Rising conflicts in Syria and Egypt might have helped boost oil prices, and thus gasoline prices, just ahead of the Labor Day weekend.
Rising conflicts in Syria and Egypt might have helped boost oil prices, and thus gasoline prices, just ahead of the Labor Day weekend. But one veteran analyst said Thursday it's too late in the year for those troubles to cause a major price spike, especially with North American oil production rising.
"We're just not as vulnerable as we were" to supply disruptions in the Middle East because of the boom in the Bakken Shale oilfields of North Dakota and oil sands production in Alberta [Canada],'' said Tom Kloza, chief oil analyst for the Oil Price Information Service and gasbuddy.com.
"We have seen the Middle East overcook the price of crude a little bit, but you're still going to pay less than you did last year," Mr. Kloza said.
Indeed, Gasbuddy and the American Automobile Association's Fuel Gauge report showed local and national gasoline prices Thursday were significantly cheaper than during the days before last year's Labor Day weekend, when prices were the highest ever for this holiday.
Gasbuddy reported a local average price of $3.654 per gallon for regular, 33 cents more expensive than a month ago, but 27.8 cents per gallon cheaper than last Aug. 29.
The auto club showed a 31.5 cent lower Ohio average for the same year-to-year comparison, 37.3 cents cheaper in Michigan, and a 34 cent lower national average.
But the Gasbuddy report, based on volunteer spotters' observations, showed local prices up Thursday, on average, by about 9 cents per gallon over Wednesday, and 16 cents higher than a week ago.
With regular having bounced up to $3.699 per gallon at many area stations on Wednesday, motorists like Bob Sander of Canton, Ohio, who paid $3.599 at the Pilot Travel Center near I-280 and the Ohio Turnpike in Lake Township got a slight bargain.
Mr. Sander, making a weekly trip to Pemberville to visit his mother, said he suspected the unrest in Syria coupled with anticipated Labor Day travel was behind the latest price jump, but it was really anyone's guess.
"I'm sure there is a good reason, because they always have one," Mr. Sander said.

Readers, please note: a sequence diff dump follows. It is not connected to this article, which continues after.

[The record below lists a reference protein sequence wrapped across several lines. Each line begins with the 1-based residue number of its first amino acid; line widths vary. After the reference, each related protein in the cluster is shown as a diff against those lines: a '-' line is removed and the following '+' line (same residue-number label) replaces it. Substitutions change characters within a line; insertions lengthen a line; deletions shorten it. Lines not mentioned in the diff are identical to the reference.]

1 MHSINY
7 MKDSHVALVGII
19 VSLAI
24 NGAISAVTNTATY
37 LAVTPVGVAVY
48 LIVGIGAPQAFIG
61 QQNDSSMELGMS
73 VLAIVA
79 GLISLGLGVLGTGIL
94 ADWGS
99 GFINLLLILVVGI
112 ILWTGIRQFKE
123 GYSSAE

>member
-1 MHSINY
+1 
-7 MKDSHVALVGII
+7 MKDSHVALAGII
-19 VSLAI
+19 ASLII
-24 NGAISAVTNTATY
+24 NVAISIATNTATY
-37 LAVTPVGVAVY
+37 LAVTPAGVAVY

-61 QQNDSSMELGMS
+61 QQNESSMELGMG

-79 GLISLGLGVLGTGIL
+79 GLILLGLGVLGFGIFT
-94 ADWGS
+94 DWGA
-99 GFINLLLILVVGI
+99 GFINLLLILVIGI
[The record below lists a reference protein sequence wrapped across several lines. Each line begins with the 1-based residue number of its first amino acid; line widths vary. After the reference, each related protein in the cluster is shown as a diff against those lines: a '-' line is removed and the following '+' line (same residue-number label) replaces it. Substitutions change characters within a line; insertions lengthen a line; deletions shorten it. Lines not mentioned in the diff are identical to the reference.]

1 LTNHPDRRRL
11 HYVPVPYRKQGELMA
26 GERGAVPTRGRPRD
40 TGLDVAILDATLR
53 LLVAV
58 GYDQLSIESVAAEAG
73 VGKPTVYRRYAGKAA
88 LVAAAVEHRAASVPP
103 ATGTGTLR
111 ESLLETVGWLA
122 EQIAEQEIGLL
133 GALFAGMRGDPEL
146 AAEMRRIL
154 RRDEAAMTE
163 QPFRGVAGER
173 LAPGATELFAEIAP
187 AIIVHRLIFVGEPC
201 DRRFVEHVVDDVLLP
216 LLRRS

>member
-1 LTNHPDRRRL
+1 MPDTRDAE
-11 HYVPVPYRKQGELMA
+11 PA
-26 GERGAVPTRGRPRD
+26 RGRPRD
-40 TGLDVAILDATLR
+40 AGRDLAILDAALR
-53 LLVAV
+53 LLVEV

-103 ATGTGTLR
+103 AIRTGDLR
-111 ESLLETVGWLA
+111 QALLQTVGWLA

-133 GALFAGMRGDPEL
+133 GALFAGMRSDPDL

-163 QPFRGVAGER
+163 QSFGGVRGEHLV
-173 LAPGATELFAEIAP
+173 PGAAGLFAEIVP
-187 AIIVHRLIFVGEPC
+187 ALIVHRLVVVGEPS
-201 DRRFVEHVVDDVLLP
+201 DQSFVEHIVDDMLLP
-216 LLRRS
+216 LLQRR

Matt Hemp of Wood County's Troy Township said he often gets fuel at the truck stops along I-280 because the prices are generally lower there, but he doesn't sweat it.
"I just get gas when I need it, because there's not much I can do about it," he said.
While neither Egypt nor Syria are major oil exporters, traders have been concerned that the violence could spread to more important oil-exporting countries or disrupt major oil transport routes.
Benchmark oil for October delivery rose $1.09, or 1 percent, to $110.10 a barrel Wednesday, driven higher by the prospect of Western military intervention in Syria's civil war. The price was oil's highest closing level since May 3, 2011.
On Thursday, when an attack seemed less imminent, oil fell $1.30, or 1.2 percent, to $108.80 a barrel on the New York Mercantile Exchange, helped down by a rise in U.S. crude inventories.
In its holiday forecast, AAA Travel predicted 34.1 million Americans will travel 50 miles or more from home this weekend, with peak travel days today and Monday. That's a 4.2 percent increase over last year and the highest since the 2008 recession.
"AAA is forecasting a lift in Labor Day travel this year due to the increasingly positive economic outlook and optimism in the housing market," said Robert L. Darbelnet, the auto club's president. "For many Americans, their home is also their biggest asset. As home prices improve in many parts of the country, more families are feeling comfortable about traveling."
The auto club said it did not expect gas prices to rise significantly absent the intervention of a major hurricane or other refinery disruption. But it noted that prices remain "at a level most Americans consider too high," with 50 percent of its survey respondents now defining their "too high" as $3.44 per gallon.
Road construction should be a minimal impediment in the Toledo area during the long weekend, with most projects suspended for the holiday. Traffic could jam up, however, on the Ohio Turnpike through Fremont, where a reconstruction project has one of three lanes closed each way.
Staff writer Jennifer Feehan and the Associated Press contributed to this report.
Contact David Patch at: email@example.com or 419-724-6094.